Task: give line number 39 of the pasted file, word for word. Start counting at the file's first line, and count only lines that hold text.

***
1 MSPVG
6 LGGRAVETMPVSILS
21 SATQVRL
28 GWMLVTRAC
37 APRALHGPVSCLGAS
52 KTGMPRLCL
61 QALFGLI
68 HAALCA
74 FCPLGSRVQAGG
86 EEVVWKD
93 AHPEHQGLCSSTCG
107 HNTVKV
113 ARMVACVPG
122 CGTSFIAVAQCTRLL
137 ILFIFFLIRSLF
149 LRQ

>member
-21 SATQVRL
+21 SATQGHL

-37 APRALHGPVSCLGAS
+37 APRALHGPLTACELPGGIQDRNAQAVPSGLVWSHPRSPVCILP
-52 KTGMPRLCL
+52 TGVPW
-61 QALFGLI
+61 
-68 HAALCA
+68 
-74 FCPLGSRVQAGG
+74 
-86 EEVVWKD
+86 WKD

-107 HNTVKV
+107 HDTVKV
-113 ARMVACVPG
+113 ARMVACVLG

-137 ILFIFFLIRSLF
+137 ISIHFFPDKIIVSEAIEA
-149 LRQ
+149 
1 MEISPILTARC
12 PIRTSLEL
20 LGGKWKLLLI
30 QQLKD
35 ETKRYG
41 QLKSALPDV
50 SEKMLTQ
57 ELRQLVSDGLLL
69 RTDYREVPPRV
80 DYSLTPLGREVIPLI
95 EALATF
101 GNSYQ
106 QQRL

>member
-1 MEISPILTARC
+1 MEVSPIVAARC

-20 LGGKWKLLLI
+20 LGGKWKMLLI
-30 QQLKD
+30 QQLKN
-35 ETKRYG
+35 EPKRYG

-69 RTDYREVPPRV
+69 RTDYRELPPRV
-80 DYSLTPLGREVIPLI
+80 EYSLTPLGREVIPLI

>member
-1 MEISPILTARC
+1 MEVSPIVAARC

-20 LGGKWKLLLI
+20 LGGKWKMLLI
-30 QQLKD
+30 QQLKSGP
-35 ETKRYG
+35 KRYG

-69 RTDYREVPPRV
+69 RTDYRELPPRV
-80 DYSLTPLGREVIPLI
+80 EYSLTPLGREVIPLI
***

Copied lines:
+149 